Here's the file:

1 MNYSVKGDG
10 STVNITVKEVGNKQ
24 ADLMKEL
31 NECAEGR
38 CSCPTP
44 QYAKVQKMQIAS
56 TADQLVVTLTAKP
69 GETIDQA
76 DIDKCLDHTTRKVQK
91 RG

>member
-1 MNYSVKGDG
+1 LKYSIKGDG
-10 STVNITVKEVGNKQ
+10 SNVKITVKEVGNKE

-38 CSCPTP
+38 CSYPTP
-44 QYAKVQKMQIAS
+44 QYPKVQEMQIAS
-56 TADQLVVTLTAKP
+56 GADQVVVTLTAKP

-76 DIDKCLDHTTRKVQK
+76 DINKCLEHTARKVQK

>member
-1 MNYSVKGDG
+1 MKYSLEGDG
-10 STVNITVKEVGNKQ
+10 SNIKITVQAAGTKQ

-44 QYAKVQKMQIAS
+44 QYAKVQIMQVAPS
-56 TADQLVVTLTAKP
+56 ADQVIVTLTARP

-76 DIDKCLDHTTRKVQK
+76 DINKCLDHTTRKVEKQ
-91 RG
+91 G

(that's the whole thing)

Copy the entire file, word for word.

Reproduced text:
1 MNYSVKGDG
10 STVNITVKEVGNKQ
24 ADLMKEL
31 NECAEGR
38 CSCPTP
44 QYAKVQKMQIAS
56 TADQLVVTLTAKP
69 GETIDQA
76 DIDKCLDHTTRKVQK
91 RG

>member
-1 MNYSVKGDG
+1 LKYSIKGDG
-10 STVNITVKEVGNKQ
+10 SNVKITVKEVGNKE

-38 CSCPTP
+38 CSYPTP
-44 QYAKVQKMQIAS
+44 QYPKVQEMQIAS
-56 TADQLVVTLTAKP
+56 GADQVVVTLTAKP

-76 DIDKCLDHTTRKVQK
+76 DINKCLEHTARKVQK

>member
-1 MNYSVKGDG
+1 MKYSLEGDG
-10 STVNITVKEVGNKQ
+10 SNIKITVQAAGTKQ

-44 QYAKVQKMQIAS
+44 QYAKVQIMQVAPS
-56 TADQLVVTLTAKP
+56 ADQVIVTLTARP

-76 DIDKCLDHTTRKVQK
+76 DINKCLDHTTRKVEKQ
-91 RG
+91 G